Thursday, June 02, 2005

I Tunes

I hate four-day weeks. Whatever benefit I get from a day off is negated by my confusion for the rest of the week. For the last three days, I’ve been acting like someone with an undiagnosed concussion, plaintively and worriedly asking everyone “What day is it again?” and “Is it street-cleaning day?” and “Are those trash trucks I hear? Is it Trash Day? Did they change Trash Day…!” I get very fragile during four-day weeks. Sometimes I cry.

My brain’s ability to create an ongoing soundtrack, however, remains unaffected.

Maybe it has something to do with always being about the same age as the characters in a John Hughes movie (only I was never as neatly categorized into Snotty Popular Girl or Cool Outsider With Great Fashion Sense), but there is no event in my life so small that I don’t have some mildly relevant song chorus going through my head. You will note I didn’t say “Appealing song” or “Enjoyable song”. My brain offers up, at most, four lines of some song I never knew that I knew, and plays it until it sees something else it can set to music.

Let’s follow an average day.

In the morning, I flew into Daughter’s room, switched on the light and told her “You need to wake up so we can get going”. My ever-vigilant brain leapt into action and repeated “Wake me up/Before you go-go/Don’t leave me/Hangin’ on like a yo-yo” for the next hour.
I got Daughter to school and headed to the grocery store. Listening to the news on the radio, I heard the report there might be a link between Viagra and vision loss. My brain, never lazy, offered me “She Blinded Me with Science” (“Good Heavens, Miss Sakamoto, you’re beautiful!”). After a half-hour, my brain sensed I was ignoring it, and switched to “I Enjoy Being a Girl”, which might have had something to do with being relieved that I am not the Viagra target audience. Unfortunately for me, the only lines of the song I remembered were “When I have a brand-new hairdo / something something curls / something something rhymes with hairdo / I enjoy being a girl”. My brain, confident that I was incapable of thinking of anything else, played that quatrain for an hour.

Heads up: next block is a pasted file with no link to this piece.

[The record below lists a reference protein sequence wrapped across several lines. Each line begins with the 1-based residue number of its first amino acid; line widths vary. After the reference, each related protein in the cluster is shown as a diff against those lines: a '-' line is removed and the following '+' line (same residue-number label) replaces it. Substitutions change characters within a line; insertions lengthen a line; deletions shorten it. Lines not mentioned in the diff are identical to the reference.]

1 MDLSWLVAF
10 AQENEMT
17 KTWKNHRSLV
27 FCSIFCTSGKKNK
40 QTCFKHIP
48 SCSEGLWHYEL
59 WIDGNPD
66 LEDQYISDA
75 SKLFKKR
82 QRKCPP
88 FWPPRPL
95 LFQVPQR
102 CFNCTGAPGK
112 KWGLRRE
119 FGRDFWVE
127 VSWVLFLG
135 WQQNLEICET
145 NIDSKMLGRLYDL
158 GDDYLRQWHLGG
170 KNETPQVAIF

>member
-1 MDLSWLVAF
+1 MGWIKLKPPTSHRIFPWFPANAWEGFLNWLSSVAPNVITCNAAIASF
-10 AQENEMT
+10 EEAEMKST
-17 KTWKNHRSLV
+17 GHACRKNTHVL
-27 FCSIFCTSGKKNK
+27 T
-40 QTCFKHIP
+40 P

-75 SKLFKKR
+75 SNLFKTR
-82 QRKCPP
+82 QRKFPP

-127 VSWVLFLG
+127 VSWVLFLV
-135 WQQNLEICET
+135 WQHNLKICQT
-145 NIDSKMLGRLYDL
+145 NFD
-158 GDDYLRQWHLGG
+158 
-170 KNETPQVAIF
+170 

I parked at the Y and went inside to work out. A gym acquaintance asked me if was still cloudy. I answered “No, the sun is shining” and like some horrible musical only I could hear, my orchestra in my brain started the song “Mr. Blue Sky” by ELO (“Sun is shining in the sky, There ain't a cloud in sight/It's stopped rainin' Everybody's in a play/And don't you know, It's a beautiful new day.”). I was actually impressed by the inner musical director: I would have thought it would have been “Stormy Weather”. But I know all the words to “Stormy Weather”, and what fun would that be? With “Mr. Blue Sky” I was left power-walking on the treadmill while trying to do its mildly operatic chorus. Luckily, I was walking next to the guy who seems to have Tourette’s syndrome, so I didn’t stand out too much.
During bicep curls, my brain needed me to appreciate that it knew four lines to the song “Physical” so it was prepared to repeat them until I lay down and wept (In case your life is meaningless without this information, the lines I know are “Let’s get physical, physical/I wanna get physical/Let’s get into physical/Let me hear your body talk.” I believe the writer of this song is the Poet Laureate of the Outback).

A trip to Rite-Aid was accompanied by “I want a new drug / One that won’t make me sick.” Considering I was buying Metamucil, I was just grateful the reflex wasn’t “When I’m Sixty-four”.

Dry-cleaning? “You don’t have to take your clothes off/To have a good time, oh no” (Please let me be the last person who actually knows any words to this song)

Picking up Daughter from school, I noticed one of the second-graders has been allowed to get highlights in her hair. “Girl, you’ll be a woman soon/Soon, you’ll need a man”. Some combination of horror over its implications for a seven year-old and the driving need to scrub any and all Neil Diamond lyrics from my head forced me to panic-hum the dumbest, catchiest song of the year;